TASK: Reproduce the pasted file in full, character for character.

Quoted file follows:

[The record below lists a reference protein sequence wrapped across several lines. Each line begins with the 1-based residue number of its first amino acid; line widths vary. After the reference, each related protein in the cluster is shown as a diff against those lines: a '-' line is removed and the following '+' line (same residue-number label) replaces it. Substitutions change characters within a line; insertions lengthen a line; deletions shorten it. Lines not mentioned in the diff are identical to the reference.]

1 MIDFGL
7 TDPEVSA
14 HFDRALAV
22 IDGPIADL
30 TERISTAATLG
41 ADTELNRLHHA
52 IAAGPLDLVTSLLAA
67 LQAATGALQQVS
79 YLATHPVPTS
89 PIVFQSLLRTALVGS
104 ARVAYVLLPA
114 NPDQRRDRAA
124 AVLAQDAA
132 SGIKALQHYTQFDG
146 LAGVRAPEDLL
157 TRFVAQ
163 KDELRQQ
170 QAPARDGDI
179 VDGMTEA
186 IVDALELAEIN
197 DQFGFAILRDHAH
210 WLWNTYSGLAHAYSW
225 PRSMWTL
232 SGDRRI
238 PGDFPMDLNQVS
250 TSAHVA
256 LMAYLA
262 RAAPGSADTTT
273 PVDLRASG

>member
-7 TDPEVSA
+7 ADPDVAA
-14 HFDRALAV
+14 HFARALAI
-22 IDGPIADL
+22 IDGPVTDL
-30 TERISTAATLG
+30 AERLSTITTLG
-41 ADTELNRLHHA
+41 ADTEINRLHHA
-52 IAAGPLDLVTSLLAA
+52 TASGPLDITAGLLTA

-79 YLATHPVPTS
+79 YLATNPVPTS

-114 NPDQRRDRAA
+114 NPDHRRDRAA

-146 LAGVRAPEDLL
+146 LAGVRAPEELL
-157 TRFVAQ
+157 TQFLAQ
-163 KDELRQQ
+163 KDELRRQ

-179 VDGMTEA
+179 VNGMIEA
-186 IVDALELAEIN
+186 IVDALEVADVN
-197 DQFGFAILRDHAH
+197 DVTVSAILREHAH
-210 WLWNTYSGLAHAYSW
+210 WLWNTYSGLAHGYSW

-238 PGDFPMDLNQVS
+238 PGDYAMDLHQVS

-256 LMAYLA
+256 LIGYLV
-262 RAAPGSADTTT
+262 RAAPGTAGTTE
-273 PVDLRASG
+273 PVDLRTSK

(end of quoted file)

[The record below lists a reference protein sequence wrapped across several lines. Each line begins with the 1-based residue number of its first amino acid; line widths vary. After the reference, each related protein in the cluster is shown as a diff against those lines: a '-' line is removed and the following '+' line (same residue-number label) replaces it. Substitutions change characters within a line; insertions lengthen a line; deletions shorten it. Lines not mentioned in the diff are identical to the reference.]

1 MIDFGL
7 TDPEVSA
14 HFDRALAV
22 IDGPIADL
30 TERISTAATLG
41 ADTELNRLHHA
52 IAAGPLDLVTSLLAA
67 LQAATGALQQVS
79 YLATHPVPTS
89 PIVFQSLLRTALVGS
104 ARVAYVLLPA
114 NPDQRRDRAA
124 AVLAQDAA
132 SGIKALQHYTQFDG
146 LAGVRAPEDLL
157 TRFVAQ
163 KDELRQQ
170 QAPARDGDI
179 VDGMTEA
186 IVDALELAEIN
197 DQFGFAILRDHAH
210 WLWNTYSGLAHAYSW
225 PRSMWTL
232 SGDRRI
238 PGDFPMDLNQVS
250 TSAHVA
256 LMAYLA
262 RAAPGSADTTT
273 PVDLRASG

>member
-7 TDPEVSA
+7 ADPDVAA
-14 HFDRALAV
+14 HFARALAI
-22 IDGPIADL
+22 IDGPVTDL
-30 TERISTAATLG
+30 AERLSTITTLG
-41 ADTELNRLHHA
+41 ADTEINRLHHA
-52 IAAGPLDLVTSLLAA
+52 TASGPLDITAGLLTA

-79 YLATHPVPTS
+79 YLATNPVPTS

-114 NPDQRRDRAA
+114 NPDHRRDRAA

-146 LAGVRAPEDLL
+146 LAGVRAPEELL
-157 TRFVAQ
+157 TQFLAQ
-163 KDELRQQ
+163 KDELRRQ

-179 VDGMTEA
+179 VNGMIEA
-186 IVDALELAEIN
+186 IVDALEVADVN
-197 DQFGFAILRDHAH
+197 DVTVSAILREHAH
-210 WLWNTYSGLAHAYSW
+210 WLWNTYSGLAHGYSW

-238 PGDFPMDLNQVS
+238 PGDYAMDLHQVS

-256 LMAYLA
+256 LIGYLV
-262 RAAPGSADTTT
+262 RAAPGTAGTTE
-273 PVDLRASG
+273 PVDLRTSK